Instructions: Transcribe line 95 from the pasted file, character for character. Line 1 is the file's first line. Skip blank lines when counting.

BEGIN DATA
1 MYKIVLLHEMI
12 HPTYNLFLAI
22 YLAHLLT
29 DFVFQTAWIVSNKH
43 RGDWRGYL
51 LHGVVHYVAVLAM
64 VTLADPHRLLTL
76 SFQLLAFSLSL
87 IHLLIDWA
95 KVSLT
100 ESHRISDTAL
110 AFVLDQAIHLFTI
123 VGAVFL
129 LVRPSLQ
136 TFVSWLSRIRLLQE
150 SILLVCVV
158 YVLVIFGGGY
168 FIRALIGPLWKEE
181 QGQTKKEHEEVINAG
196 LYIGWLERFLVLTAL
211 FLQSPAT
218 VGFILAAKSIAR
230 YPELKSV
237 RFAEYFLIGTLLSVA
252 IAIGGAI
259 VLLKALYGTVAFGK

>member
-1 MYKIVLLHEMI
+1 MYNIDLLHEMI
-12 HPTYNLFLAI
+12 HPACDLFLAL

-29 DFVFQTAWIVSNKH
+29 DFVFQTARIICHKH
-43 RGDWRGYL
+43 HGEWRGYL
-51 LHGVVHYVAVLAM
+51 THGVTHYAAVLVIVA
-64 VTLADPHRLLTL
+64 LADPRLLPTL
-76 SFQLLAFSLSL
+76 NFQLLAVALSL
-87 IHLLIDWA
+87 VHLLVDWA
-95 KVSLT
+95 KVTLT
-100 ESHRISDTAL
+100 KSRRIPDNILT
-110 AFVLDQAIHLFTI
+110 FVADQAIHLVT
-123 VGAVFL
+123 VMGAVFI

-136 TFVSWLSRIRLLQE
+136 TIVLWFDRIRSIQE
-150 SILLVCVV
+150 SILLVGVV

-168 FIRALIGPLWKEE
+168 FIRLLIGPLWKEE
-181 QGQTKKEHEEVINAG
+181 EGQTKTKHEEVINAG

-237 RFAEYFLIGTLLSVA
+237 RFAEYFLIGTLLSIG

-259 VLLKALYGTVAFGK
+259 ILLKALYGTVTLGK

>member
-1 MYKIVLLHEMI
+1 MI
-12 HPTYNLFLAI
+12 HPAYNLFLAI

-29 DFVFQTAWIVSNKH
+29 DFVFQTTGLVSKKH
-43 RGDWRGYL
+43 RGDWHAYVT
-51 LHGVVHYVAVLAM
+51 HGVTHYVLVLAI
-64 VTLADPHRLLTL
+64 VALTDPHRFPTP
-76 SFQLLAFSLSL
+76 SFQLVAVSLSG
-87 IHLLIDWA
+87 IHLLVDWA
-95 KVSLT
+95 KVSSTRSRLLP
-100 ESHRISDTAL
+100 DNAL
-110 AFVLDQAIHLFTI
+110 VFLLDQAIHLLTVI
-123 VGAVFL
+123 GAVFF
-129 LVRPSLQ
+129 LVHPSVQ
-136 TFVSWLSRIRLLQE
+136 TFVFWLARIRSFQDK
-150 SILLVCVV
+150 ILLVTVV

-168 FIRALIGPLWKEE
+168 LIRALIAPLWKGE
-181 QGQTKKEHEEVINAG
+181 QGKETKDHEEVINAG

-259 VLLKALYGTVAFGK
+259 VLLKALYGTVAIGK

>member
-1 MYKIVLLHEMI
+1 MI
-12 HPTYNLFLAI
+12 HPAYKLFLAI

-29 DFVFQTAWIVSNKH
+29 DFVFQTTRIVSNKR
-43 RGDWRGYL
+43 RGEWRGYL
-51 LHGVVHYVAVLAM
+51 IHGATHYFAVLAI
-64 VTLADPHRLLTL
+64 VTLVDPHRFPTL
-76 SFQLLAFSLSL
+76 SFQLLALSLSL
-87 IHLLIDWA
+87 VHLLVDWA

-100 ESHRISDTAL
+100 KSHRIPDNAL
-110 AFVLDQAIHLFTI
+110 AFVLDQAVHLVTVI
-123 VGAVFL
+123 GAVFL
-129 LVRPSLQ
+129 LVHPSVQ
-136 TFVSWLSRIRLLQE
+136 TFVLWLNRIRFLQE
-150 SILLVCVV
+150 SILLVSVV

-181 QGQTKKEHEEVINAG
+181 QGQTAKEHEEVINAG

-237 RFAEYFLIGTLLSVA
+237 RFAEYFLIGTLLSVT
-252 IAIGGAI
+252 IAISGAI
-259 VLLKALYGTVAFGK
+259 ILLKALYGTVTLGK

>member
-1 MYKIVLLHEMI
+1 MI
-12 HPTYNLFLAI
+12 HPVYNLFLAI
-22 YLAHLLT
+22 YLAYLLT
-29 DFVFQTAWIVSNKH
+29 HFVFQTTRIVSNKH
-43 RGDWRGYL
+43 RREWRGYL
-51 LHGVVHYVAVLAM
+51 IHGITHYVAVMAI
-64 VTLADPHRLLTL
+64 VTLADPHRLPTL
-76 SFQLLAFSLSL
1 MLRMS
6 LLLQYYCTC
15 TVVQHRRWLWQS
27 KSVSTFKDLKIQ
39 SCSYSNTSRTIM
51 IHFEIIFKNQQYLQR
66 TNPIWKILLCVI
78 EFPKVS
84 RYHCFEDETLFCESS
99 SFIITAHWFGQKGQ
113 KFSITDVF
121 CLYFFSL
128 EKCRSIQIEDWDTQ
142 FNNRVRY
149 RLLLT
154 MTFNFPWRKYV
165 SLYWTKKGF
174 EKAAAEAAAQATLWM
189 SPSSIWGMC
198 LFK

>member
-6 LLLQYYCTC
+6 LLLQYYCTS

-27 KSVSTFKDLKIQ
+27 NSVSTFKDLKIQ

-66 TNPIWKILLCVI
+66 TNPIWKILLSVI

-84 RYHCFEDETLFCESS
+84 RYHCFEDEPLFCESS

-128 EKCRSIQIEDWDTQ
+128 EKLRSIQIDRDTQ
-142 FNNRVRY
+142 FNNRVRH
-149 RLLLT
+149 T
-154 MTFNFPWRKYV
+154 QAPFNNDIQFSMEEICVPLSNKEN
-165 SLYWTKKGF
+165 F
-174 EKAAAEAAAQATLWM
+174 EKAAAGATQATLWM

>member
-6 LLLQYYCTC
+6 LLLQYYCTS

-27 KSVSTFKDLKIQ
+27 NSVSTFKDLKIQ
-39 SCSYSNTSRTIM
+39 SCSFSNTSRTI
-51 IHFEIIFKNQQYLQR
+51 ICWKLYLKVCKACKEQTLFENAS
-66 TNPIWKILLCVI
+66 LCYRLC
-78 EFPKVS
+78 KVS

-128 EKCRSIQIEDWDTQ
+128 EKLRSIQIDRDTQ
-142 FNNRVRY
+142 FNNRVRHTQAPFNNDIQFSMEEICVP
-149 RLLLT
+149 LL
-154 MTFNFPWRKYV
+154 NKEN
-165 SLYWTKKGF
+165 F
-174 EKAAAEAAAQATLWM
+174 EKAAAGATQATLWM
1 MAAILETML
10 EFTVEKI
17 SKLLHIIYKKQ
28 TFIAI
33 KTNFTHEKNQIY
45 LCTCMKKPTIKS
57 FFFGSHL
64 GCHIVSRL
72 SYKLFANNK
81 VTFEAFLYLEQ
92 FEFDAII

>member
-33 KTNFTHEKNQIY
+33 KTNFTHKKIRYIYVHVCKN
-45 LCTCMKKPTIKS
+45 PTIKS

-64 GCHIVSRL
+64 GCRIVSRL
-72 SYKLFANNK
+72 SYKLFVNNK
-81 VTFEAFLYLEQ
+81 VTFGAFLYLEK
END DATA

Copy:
-168 FIRALIGPLWKEE